No doubt that an increased Marxist role in the revolution will make the class nature of the revolution clearer, and will radicalize this process. From this basis, it is necessary to reject the perspective that wants a ”pure” revolution, like the pureness of snow in the uttermost regions of Russia, on the other hand. The latter is the perspective of the aristocrat spectator that does not want to pollute his shoes in the soil of the ground. It reflects the “elitism” that is still controlling many “Marxists”. The spontaneous revolution is the movement of people with all its stored education, behavior, religion and rebellion, but what drives it is the common sense of disability to live under the current conditions, and their struggle to change these conditions. Revolution, as Marxism indicates, is the moments of escalation of “class instinct”, which allows it to sense the collapsing party and the rising alternative, when feeling that it is coming out from the status of approaching “death” due to unemployment, impoverishment and marginalization. This is the basis that any genuine Marxist, who seeks for the radical change, should build on.

3- In this situation, where the left is absent, and there is actually absence of all political parties, spontaneity will characterize the revolution, and the consciousness of the impoverished classes will define its slogans and will define the limits of its demands. Although all the participants in the revolution have a common goal of bringing down the regime, each class and layer has specific demands that were expressed in a spontaneous way, only when it was asked about. The general demand was expressed by the youth of middle sects that was inspired by transferring the society from tyranny to democracy. This youth replied on the slogan of the regime (God, Syria, Bashar only) by the slogan: (God, Syria, Freedom only). The impoverished people could not pose their demands clearly by thought and politics or by clear expressions of their needs. Unfortunately, the “left” did not represent their demands, nor did it express them in its program, slogans, and politics. This is exactly because this “left” was far from the revolution.
In this context, each of the opposition forces is trying to impose its logic, and push the revolution to fulfill its aims. It is natural that each layer and class tries to impose its control to come into power.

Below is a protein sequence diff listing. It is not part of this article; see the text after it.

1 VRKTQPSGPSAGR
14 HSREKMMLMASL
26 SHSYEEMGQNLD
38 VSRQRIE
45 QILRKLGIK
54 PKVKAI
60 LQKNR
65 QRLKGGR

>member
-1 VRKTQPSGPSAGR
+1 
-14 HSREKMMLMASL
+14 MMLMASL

Marxists must know the interests and ambitions of these forces, and the class they represent, and the efficacy of their role in the struggle. Do the liberal, leftist, nationalist, or Islamist forces have active and important roles in the revolution? Do they represent actually the classes that they suppose to express?

The media is trying to represent the people’s revolution by the forces of current political “opposition”. This media does not focus on the fighting people, but it considers an “opposition” is combating the regime. This shallow logic reflects a shallow “Marxism” that considers this opposition to represent the people, and thus approaches the revolution through the opposition. It is clear that this logic neglects the “spontaneity” of this revolution, falls in a theoretical error and does not discriminate between the people and the opposition, and considers any political activity as an activity of a political party. Thus, this logic does not recognize except the “political level” in a superficial way, and does not touch the economic class basis. This is exactly what Marx struggled against to build a materialistic understanding that starts from the economical level and understands the social relationships on this basis.
Therefore, this logic cannot understand the Syrian revolution, where there are people fighting without political consciousness and without a clear strategy, and thus without parties. The opposition parties actually have neither social bases nor a significant existence among the masses. These parties are actually marginalized, elite, senile parties that are active just at the superficial “political” level, and not related to the reality and its problems, and do not express the people (they used to consider people as mob).
We must recognize the reality of the oppressed people who have no political expressions, and that these “opposition” political parties do not actually represent them, but only represent the ambitions of elites to be the alternative of the current regime. Most of these are liberal, and although they claim to be democratic, they are actually not.

No doubt these “opposition” parties should be criticized. Parties that called for an imperialist military intervention, and published an ethnic, fundamentalist speech, in alliance with imperialists and reactionary Arab regimes, should be condemned. These parties are very harmful for the revolution as much as they delay the growth of this mass movement by posing the a speech that frightens the minorities, and also frightens the wide spectrum of people that supports resistance and defiance against imperialism and Zionism. This wide spectrum actually rejects fundamentalism that exhausted people during its struggle against the regime at the end of the seventies and the beginning of eighties of the twentieth century.